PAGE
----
The Internet provides access to a wide variety of resources in a wide variety of formats. Hence the problem is not lack of resources but how to connect a user with the resources appropriate to that user's needs. Search engines such as Google or Yahoo! only index a small portion of the resources available through the Internet. Much of what is out there is available through propriety sources such as EBSCOhost or Cambridge Scientific Abstracts (CSA). However, many users turn to free search engines as primary means to find information on the World Wide Web. This makes such search engines major power brokers in the provision of information.
The actual algorithms used by Google, AltaVista, or Yahoo! are not disclosed to the public. However, we do know from their publications some of the basic concepts they use in indexing websites. One of the elements of a website examined by the "search bots" is that of the metadata tags included in a web page. Metadata tags (the term "metadata" just means data about data) are used to tell the automatic indexing systems who created a resource available on the website, the type of resource, when it was created, and the subject matter.
In this phase you will be adding metadata tags to the web page you began in Phase One. We will use the Dublin Core metadata scheme. Dublin Core was created by librarians in an attempt to facilitate accurate automated indexing of websites by search engines. Dublin in this case refers to Dublin, Ohio—the location of OCLC Headquarters and the site where the Dublin Core initiative was formalized. You can read more about the Dublin Core Metadata Initiative (DCMI) at the Initiative website: http://dublincore.org/. You will be using Dublin Core to describe the following elements of your web page: the title, the creator, the subject, and a very brief description of the content.
First establish a connection to your ISP or use a computer with a permanent Internet connection.
As you did in Phase One, use the SSH Secure Shell Client to log onto UHUNIX.
You can move down two levels into your infocomm subdirecty in one step. At the % prompt type:
cd public_html/infocomm then press the Enter key.
You can check to see where you are in the directory structure by typing pwd and then pressing the Enter key. Reading from left to right will show you where you are from the topmost directory down to the subdirectory in which you are now working.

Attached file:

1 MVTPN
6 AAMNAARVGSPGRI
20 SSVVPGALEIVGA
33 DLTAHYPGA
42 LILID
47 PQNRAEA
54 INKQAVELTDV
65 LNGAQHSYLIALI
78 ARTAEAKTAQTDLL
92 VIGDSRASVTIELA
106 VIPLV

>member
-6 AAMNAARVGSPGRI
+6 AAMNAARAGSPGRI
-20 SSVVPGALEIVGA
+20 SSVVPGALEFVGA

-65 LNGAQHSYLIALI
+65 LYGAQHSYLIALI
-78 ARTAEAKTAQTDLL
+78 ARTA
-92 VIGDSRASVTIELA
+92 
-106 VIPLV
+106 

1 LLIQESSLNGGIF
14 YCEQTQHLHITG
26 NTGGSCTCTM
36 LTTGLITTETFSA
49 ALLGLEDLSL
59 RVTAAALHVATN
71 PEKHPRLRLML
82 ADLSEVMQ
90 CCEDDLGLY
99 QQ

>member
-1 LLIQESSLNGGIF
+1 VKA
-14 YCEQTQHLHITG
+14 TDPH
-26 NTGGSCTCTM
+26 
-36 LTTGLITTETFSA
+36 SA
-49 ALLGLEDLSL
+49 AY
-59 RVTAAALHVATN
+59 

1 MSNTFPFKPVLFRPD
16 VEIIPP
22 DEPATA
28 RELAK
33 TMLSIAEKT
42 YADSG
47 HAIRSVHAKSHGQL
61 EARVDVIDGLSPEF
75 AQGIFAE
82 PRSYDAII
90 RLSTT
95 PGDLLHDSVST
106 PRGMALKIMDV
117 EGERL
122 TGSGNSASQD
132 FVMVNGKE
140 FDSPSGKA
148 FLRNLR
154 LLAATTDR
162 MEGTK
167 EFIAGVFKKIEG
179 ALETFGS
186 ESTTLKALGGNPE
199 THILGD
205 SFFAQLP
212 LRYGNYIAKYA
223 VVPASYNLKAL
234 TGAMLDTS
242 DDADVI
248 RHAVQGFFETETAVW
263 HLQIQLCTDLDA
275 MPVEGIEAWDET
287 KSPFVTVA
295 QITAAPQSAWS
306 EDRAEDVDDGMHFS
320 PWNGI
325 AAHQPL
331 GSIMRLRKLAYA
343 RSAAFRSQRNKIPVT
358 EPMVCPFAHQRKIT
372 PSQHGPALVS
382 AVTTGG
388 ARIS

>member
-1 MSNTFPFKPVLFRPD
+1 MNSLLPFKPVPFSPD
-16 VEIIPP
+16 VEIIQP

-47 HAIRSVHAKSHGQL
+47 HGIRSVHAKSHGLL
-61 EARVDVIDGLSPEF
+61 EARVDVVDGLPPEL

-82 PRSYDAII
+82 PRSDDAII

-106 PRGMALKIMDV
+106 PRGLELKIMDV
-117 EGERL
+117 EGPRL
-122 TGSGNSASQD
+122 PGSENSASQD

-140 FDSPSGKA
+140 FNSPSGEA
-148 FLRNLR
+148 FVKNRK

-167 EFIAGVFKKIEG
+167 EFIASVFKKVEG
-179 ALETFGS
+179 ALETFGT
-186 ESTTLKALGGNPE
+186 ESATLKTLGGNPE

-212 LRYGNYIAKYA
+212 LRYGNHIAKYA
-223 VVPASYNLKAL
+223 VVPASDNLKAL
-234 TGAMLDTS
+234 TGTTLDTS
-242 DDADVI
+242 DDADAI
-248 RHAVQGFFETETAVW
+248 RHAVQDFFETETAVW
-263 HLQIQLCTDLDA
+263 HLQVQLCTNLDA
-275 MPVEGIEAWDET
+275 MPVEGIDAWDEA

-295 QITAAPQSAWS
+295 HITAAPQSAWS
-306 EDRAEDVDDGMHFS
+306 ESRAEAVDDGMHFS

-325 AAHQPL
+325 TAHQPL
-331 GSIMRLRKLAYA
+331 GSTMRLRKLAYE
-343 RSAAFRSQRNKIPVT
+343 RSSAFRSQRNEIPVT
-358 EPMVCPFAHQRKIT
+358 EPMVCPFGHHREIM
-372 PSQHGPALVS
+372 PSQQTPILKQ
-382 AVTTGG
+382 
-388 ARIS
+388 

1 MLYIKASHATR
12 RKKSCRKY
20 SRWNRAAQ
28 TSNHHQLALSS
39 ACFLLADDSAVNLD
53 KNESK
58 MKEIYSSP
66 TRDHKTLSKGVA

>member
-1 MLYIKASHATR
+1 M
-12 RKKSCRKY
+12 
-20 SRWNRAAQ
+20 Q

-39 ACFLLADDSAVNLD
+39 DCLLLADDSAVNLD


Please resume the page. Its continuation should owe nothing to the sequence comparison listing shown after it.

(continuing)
Unfortunately, it is all too easy to introduce significant errors into a web page. Rather than having to start over from scratch, we can ensure that we have a back-up version of our file to return to when things go really haywire by making a copy of our file before we work on it. We do this with the copy command.
The basic syntax of the command is:
cp [file name] [name of back-up file]
Remember to substitute the name of your file for galadriel_experiment.html in the example:
At the % prompt type:
cp galadriel_experiment.html galadriel_experiment_bk.html
then press the Enter key.
Use the list command (ls) to verify that your back-up copy was created.
At the % prompt type:
(Substitute the name of your file for galadriel_experiment.html.)
We need to include links to information about the coding and naming schema we are using in order for the indexing "bots" to accurately interpret the indexing information we are going to add to our web page.
At the end of phase one, the head portion of your web page looked like this:
Metadata tags must be entered between your beginning and ending head tags. Use your down arrow key to move your cursor to the beginning of the line with the ending head tag (</head>). Add a couple of line spaces to give yourself some space to work.
Enter the links to the schema information as shown below.
You can read the above addition as: Here is a link related to the Dublin Core schema. The hypertext reference (web address) of the destination is a persistent URL (purl), meaning that if the owners of the destination web page reorganize their directories those owners will simply enter the new address as the purl destination in the purl database. The purl will remain the same.
Now add your first metadata tag. The tag must indicate the scheme used, the property to be described, the language of the value for the property, and the value itself. The name of the property has two parts: the scheme used and the actual property. We indicate the scheme (Dublin Core) and the property (title) as "DC.title". The language of our title in this case is English so we indicate that by adding lang="en" within our tag. (For a listing of the 2-character language codes see: http://xml.coverpages.org/iso639a.html.) Finally we indicate the value of the property by adding content="Galadriel's LIS 694 Experiment". (Remember to substitute the name of your character for Galadriel).
Enter it as follows:
The creator of your web page is you. So substitute your name for mine when adding your creator tag as in the example below.
For our subject metadata tag you can use the Library of Congress Subject Heading "Automatic indexing."
The last metadata tag we will add is a description. You can either use the one below or create your own.
Adding metadata tags should not change the appearance of your web page but the lack of an ending angle bracket could do so. Check to see that the appearance of your web page has not changed. Then send the URL of your web page to your instructor with the message that you have completed phase 2.